… in which Ash wakes up in a post-apocalyptic world, having slept right through his destined showdown with the Deadites. The studio that took over Army of Darkness in postproduction test-screened it and demanded an ending that was less ‘negative’. The original ending was later released in the director’s cut of the movie. And no wonder, because it fits in so much better: Army of Darkness is pretty much Bruce Campbell being punched in the face, figuratively and literally, for 82 minutes, and the new ending suddenly switches to Bruce winning and getting the girl. The old ending continues the tradition, and punches him in the face again for another 5 minutes.
But, you say, the new ending is still awesome enough. Well, maybe you’ll be satisfied with another disappointing change? The movie’s working title was Medievil Dead. So not only was the original ending stolen, they also discarded one of the best puns of all time.
28 Days Later
The original and new endings of this 2002 fast-zombie film party ways after main character Jim is shot in the stomach while escaping from an evil army compound. In the original, Jim dies of his wounds and ends up lying dead in a hospital bed. His two female companions walk off alone. Test audiences judged this ending as ‘bleak’ and told studios that they believed the women were also doomed, although the filmmakers had intended the ending to represent their survival. Way to believe in female empowerment, test audiences. In the revised version, he wakes up after a short coma in a secluded cottage to find that the zombies that have overrun Britain are starving and near-harmless. Like Army of Darkness, though, the original ending is available online:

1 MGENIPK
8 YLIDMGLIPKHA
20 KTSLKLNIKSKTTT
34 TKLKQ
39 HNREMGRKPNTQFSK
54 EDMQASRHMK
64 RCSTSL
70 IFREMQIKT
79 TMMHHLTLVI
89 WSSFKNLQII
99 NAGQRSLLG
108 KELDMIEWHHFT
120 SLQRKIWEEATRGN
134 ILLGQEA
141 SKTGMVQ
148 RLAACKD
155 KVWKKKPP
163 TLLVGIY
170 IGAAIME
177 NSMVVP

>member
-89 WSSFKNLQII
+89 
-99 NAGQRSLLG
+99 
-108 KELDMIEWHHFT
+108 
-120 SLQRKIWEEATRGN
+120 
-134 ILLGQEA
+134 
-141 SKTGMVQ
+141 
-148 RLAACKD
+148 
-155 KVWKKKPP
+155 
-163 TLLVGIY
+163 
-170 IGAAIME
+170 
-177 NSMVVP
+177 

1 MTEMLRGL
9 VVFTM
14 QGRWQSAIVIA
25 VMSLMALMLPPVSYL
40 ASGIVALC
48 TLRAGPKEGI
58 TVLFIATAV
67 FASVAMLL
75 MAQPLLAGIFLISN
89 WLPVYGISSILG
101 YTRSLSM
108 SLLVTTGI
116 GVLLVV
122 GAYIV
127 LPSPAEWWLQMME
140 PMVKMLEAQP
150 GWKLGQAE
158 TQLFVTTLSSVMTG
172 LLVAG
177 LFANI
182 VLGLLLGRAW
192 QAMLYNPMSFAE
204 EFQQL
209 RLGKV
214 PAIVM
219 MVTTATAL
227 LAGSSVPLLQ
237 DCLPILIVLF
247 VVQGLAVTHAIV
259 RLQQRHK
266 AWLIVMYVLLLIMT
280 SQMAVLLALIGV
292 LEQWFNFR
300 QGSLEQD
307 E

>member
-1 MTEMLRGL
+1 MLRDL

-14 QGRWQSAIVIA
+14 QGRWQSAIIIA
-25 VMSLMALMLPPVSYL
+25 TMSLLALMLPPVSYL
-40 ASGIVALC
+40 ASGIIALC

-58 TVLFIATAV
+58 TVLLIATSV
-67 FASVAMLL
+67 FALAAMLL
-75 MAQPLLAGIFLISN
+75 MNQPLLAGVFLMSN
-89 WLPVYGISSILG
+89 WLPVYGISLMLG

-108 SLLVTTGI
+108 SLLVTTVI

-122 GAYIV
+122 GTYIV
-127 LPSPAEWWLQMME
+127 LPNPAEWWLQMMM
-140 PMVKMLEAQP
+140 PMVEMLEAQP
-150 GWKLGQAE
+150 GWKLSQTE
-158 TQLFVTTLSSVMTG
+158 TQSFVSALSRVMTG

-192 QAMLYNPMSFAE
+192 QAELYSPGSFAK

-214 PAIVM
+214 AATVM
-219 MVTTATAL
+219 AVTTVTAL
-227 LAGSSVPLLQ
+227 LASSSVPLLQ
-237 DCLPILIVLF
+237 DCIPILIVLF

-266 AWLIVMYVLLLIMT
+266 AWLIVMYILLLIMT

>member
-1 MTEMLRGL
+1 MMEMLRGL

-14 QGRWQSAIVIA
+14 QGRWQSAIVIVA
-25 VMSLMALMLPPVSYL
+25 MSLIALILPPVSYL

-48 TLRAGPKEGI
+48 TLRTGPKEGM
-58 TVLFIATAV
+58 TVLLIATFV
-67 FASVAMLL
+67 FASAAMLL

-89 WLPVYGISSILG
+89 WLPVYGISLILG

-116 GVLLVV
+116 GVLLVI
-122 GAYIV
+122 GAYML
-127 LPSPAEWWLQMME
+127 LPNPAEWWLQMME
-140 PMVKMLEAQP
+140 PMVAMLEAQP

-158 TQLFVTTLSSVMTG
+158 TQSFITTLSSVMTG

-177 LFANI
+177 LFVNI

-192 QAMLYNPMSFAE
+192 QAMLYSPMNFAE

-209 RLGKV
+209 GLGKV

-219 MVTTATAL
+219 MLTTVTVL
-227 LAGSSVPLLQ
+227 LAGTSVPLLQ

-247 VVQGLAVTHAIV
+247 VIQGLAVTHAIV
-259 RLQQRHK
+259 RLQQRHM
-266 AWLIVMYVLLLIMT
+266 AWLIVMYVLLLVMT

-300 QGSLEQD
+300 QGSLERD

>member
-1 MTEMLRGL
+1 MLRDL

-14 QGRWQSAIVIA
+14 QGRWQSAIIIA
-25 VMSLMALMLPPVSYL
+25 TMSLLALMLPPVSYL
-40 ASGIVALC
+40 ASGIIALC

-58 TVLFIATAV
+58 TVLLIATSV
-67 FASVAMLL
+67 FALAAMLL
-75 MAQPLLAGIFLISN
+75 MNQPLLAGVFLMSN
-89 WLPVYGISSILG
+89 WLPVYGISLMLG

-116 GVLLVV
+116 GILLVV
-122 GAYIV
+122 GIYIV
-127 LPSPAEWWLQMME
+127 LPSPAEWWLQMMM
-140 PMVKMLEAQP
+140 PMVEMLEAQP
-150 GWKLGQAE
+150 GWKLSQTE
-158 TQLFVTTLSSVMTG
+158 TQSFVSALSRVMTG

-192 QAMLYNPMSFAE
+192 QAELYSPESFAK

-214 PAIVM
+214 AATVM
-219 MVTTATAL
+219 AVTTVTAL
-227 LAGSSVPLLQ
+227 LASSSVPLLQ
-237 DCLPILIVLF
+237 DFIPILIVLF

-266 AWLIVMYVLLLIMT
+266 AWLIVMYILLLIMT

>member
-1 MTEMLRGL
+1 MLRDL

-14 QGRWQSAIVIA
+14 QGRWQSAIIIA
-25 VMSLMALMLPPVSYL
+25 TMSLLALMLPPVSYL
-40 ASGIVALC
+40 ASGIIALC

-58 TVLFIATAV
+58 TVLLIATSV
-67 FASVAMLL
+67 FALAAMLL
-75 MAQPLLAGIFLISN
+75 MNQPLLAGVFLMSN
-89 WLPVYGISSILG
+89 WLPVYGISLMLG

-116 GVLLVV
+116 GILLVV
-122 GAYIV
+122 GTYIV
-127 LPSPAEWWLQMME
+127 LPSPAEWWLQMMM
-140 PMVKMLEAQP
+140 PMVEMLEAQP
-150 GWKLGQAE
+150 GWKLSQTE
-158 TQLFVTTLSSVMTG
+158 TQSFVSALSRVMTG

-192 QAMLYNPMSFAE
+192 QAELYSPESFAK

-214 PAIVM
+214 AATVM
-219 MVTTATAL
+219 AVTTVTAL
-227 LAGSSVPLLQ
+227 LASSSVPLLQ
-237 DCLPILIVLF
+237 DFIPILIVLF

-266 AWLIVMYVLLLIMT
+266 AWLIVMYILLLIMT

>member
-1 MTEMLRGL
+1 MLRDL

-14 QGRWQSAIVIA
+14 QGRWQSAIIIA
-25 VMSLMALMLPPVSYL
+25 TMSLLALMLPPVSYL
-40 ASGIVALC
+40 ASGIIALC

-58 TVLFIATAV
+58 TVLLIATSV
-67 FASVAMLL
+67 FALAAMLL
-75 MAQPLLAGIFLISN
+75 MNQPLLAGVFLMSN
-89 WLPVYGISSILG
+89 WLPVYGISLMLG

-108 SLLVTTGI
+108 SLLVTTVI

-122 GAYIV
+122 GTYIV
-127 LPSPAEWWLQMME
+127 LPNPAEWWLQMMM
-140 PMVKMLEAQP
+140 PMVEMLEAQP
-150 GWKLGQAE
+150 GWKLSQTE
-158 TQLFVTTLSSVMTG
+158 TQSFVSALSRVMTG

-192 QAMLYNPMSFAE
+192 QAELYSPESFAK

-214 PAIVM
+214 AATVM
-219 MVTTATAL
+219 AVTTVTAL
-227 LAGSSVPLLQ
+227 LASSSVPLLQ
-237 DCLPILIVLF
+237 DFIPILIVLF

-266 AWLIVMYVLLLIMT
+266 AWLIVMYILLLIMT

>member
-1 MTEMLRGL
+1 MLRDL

The new ending isn’t awful, but it has the same problem as Blade Runner, to a slightly lesser extent – a desperately bleak film with a magical happy ending tacked on. One minute we’ve got guys getting their eyes gouged out and our hero shot by Doctor Who, the next the two leads laze around happily in bed, the zombie threat vanished. Female lead Selena, who the apocalypse had turned into a near-sociopath, is suddenly content and apparently head-over-heels in love. We’re happy for the characters, but it doesn’t exactly strike the audience as realistic.